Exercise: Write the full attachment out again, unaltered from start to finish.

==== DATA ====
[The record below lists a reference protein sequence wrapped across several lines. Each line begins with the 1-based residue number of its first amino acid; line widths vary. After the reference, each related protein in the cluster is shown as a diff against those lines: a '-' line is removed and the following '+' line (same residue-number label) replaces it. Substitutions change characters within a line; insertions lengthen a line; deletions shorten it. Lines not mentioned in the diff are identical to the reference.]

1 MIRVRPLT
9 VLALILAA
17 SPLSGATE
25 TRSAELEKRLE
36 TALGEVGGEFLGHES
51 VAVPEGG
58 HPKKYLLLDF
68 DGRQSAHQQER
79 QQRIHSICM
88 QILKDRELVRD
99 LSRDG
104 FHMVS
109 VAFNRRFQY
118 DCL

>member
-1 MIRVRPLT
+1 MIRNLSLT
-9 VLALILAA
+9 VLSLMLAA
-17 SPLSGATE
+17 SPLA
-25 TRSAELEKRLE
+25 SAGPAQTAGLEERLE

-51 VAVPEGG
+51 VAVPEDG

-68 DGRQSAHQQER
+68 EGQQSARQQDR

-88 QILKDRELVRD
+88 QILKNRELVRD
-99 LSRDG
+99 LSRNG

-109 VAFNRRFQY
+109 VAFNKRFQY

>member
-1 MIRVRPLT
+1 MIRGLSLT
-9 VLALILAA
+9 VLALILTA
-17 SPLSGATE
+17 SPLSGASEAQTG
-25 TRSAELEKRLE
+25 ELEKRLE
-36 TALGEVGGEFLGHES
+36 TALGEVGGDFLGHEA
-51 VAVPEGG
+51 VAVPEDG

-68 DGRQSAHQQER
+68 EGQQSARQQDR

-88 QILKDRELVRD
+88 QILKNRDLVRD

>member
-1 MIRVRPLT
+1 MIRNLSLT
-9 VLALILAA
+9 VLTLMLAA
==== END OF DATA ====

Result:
[The record below lists a reference protein sequence wrapped across several lines. Each line begins with the 1-based residue number of its first amino acid; line widths vary. After the reference, each related protein in the cluster is shown as a diff against those lines: a '-' line is removed and the following '+' line (same residue-number label) replaces it. Substitutions change characters within a line; insertions lengthen a line; deletions shorten it. Lines not mentioned in the diff are identical to the reference.]

1 MIRVRPLT
9 VLALILAA
17 SPLSGATE
25 TRSAELEKRLE
36 TALGEVGGEFLGHES
51 VAVPEGG
58 HPKKYLLLDF
68 DGRQSAHQQER
79 QQRIHSICM
88 QILKDRELVRD
99 LSRDG
104 FHMVS
109 VAFNRRFQY
118 DCL

>member
-1 MIRVRPLT
+1 MIRNLSLT
-9 VLALILAA
+9 VLSLMLAA
-17 SPLSGATE
+17 SPLA
-25 TRSAELEKRLE
+25 SAGPAQTAGLEERLE

-51 VAVPEGG
+51 VAVPEDG

-68 DGRQSAHQQER
+68 EGQQSARQQDR

-88 QILKDRELVRD
+88 QILKNRELVRD
-99 LSRDG
+99 LSRNG

-109 VAFNRRFQY
+109 VAFNKRFQY

>member
-1 MIRVRPLT
+1 MIRGLSLT
-9 VLALILAA
+9 VLALILTA
-17 SPLSGATE
+17 SPLSGASEAQTG
-25 TRSAELEKRLE
+25 ELEKRLE
-36 TALGEVGGEFLGHES
+36 TALGEVGGDFLGHEA
-51 VAVPEGG
+51 VAVPEDG

-68 DGRQSAHQQER
+68 EGQQSARQQDR

-88 QILKDRELVRD
+88 QILKNRDLVRD

>member
-1 MIRVRPLT
+1 MIRNLSLT
-9 VLALILAA
+9 VLTLMLAA